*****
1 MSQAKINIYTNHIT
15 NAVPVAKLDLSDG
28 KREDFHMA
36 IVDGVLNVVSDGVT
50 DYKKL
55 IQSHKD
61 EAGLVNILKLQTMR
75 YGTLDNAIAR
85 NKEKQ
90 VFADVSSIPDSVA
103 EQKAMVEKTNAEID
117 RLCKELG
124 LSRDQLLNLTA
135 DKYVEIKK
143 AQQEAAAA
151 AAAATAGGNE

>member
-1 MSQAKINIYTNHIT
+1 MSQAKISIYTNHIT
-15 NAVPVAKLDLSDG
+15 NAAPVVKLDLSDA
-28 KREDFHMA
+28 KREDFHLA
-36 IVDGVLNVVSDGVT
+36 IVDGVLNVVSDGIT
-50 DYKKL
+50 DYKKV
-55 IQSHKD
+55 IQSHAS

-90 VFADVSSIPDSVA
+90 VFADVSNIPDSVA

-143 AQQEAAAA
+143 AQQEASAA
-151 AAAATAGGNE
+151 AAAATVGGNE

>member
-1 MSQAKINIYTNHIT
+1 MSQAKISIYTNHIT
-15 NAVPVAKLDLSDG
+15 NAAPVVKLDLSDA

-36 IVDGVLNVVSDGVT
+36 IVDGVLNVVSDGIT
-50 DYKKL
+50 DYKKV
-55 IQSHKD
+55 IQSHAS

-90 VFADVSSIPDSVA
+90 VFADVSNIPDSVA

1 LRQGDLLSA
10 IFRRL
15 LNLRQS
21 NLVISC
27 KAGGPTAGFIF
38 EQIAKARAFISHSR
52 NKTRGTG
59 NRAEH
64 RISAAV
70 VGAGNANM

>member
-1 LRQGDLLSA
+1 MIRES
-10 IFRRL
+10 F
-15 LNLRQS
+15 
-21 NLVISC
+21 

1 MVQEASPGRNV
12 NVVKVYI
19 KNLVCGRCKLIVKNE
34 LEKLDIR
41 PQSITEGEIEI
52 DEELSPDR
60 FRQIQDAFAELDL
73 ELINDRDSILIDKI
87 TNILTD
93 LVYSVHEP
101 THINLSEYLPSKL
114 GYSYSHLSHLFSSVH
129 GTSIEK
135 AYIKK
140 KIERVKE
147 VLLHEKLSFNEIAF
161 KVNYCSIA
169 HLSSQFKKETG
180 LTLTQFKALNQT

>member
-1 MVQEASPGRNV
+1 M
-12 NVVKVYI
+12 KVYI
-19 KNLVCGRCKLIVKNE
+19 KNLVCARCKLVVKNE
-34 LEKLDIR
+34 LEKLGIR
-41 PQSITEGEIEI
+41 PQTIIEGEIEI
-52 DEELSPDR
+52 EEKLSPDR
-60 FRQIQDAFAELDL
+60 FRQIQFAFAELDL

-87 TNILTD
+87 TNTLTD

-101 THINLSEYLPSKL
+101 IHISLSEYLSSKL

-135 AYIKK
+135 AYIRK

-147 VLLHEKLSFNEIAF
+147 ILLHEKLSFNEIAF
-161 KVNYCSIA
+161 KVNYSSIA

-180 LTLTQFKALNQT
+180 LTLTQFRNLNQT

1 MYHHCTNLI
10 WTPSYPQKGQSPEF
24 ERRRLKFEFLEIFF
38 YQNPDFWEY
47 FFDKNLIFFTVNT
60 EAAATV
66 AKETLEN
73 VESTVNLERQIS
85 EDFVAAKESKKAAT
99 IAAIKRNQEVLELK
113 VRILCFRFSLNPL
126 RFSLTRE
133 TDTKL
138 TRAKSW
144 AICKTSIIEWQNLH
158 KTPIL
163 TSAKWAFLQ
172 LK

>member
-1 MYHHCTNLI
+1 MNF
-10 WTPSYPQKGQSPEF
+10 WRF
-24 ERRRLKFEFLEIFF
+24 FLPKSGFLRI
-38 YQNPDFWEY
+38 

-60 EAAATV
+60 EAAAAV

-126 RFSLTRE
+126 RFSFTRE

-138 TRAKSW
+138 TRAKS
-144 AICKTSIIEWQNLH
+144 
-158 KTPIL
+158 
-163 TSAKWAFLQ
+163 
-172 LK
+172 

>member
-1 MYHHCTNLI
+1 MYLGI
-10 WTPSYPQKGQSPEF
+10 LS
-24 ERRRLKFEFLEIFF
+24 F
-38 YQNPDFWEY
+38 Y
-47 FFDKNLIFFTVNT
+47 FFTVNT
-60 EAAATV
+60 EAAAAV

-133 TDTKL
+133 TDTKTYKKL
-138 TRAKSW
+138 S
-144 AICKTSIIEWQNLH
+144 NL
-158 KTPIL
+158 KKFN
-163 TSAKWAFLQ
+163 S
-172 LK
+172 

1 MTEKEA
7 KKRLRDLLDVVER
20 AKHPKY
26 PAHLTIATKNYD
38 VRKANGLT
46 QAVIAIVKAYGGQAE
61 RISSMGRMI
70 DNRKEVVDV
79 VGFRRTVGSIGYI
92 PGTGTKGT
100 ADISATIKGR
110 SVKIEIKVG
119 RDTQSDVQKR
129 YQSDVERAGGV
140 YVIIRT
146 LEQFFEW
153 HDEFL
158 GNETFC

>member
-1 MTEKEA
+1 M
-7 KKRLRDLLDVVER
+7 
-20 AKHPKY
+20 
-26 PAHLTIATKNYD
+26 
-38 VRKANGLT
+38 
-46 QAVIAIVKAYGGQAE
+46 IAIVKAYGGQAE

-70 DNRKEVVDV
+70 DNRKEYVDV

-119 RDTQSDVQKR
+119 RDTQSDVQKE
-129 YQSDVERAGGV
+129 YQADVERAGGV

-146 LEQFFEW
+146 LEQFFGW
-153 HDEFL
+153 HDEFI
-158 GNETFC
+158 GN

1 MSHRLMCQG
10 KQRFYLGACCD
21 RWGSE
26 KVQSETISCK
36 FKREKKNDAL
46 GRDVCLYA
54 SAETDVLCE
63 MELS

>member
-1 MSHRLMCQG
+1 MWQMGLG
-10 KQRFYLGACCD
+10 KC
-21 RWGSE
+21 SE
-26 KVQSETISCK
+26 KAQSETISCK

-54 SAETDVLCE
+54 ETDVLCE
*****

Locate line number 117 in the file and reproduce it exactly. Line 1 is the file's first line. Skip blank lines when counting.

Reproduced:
38 YQNPDFWEY